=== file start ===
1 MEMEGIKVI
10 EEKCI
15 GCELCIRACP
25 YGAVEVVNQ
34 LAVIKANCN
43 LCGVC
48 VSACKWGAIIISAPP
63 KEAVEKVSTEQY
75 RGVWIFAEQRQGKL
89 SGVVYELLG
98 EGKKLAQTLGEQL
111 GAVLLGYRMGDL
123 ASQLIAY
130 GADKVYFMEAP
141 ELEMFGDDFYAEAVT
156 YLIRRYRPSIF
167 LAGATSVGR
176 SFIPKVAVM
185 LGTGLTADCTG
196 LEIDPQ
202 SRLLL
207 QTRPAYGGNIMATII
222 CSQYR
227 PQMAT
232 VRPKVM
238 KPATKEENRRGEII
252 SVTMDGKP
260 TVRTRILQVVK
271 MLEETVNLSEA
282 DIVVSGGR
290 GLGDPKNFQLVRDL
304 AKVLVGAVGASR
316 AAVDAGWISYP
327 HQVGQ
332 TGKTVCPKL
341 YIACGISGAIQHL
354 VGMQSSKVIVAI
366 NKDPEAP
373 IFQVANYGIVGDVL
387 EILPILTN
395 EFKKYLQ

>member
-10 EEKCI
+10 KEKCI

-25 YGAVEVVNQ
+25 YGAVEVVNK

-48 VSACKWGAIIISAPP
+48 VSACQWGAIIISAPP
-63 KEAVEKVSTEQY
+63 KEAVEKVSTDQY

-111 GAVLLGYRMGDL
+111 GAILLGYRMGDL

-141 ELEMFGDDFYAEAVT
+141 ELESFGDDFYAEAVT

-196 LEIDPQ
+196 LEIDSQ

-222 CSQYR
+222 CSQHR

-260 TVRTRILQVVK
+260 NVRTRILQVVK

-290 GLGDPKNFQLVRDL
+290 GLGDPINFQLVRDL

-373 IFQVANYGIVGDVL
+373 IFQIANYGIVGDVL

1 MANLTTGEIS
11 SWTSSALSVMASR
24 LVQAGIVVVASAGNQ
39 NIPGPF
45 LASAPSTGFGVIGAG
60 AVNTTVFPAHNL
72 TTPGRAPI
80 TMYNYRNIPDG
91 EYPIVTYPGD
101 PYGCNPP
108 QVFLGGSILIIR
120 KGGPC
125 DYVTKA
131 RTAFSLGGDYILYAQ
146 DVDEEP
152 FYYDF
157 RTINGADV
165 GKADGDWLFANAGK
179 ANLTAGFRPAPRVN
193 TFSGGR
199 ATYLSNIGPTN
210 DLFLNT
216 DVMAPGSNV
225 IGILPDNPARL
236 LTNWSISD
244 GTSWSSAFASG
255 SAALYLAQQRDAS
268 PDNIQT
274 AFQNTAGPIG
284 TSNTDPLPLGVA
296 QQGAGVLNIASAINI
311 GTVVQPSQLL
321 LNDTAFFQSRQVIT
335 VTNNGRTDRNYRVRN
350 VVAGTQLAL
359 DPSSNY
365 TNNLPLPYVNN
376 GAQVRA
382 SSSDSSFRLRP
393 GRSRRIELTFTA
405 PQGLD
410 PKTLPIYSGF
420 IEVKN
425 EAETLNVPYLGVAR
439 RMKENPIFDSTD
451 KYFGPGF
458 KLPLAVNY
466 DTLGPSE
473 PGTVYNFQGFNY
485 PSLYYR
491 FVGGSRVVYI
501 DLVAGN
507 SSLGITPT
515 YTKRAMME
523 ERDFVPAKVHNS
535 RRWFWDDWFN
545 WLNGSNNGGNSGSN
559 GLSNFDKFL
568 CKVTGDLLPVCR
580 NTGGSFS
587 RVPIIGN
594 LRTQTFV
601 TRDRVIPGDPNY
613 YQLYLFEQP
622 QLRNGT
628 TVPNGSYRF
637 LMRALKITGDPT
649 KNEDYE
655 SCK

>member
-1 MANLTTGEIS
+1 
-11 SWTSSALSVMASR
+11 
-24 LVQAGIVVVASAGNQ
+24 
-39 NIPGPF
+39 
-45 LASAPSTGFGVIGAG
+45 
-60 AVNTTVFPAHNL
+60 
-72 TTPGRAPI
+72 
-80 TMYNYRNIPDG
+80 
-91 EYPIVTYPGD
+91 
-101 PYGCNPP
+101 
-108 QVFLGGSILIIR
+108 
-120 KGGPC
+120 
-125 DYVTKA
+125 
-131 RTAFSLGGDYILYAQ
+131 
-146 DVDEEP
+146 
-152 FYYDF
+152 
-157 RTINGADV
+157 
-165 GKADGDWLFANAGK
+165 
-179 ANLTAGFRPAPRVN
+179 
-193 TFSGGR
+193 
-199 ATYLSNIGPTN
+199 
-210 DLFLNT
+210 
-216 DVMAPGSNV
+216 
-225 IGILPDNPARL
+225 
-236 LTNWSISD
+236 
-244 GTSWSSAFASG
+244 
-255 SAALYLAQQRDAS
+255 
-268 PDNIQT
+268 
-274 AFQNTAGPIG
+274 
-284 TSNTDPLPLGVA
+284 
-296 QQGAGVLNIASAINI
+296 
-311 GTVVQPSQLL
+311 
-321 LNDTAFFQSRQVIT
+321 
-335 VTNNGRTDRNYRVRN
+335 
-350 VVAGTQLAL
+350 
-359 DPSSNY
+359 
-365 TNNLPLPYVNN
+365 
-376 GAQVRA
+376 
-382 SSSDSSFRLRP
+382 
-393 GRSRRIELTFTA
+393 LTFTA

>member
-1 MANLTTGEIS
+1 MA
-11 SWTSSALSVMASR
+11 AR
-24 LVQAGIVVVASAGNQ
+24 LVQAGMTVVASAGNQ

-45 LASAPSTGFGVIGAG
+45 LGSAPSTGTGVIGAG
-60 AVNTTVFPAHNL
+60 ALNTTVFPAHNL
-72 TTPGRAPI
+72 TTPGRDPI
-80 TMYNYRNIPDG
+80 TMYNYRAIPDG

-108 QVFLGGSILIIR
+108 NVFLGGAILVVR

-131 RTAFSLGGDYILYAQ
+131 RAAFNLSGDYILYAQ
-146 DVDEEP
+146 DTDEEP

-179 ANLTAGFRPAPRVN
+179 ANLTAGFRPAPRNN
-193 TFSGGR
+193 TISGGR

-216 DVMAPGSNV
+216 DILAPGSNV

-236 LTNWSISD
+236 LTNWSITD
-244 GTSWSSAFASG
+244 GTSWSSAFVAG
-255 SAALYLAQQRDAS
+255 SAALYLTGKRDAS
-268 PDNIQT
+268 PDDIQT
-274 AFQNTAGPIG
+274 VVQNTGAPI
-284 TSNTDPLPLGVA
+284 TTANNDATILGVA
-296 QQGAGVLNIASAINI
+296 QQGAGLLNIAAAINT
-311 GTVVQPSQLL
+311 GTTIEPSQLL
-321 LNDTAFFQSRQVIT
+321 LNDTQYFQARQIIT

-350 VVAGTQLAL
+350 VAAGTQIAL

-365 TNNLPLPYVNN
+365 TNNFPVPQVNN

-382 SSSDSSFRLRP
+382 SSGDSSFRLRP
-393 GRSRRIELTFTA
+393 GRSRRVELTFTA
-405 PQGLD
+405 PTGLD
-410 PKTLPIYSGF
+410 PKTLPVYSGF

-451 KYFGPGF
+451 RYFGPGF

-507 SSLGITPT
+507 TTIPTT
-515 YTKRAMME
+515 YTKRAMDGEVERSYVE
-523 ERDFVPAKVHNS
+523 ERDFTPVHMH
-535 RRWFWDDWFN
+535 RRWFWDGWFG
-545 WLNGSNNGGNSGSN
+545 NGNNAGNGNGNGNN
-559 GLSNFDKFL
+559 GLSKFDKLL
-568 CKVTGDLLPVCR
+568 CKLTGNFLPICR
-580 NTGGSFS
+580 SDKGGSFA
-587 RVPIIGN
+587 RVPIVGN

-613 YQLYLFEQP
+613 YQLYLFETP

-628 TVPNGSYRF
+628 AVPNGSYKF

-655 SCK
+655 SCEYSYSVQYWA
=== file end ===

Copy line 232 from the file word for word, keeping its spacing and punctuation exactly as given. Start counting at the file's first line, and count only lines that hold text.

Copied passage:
-131 RTAFSLGGDYILYAQ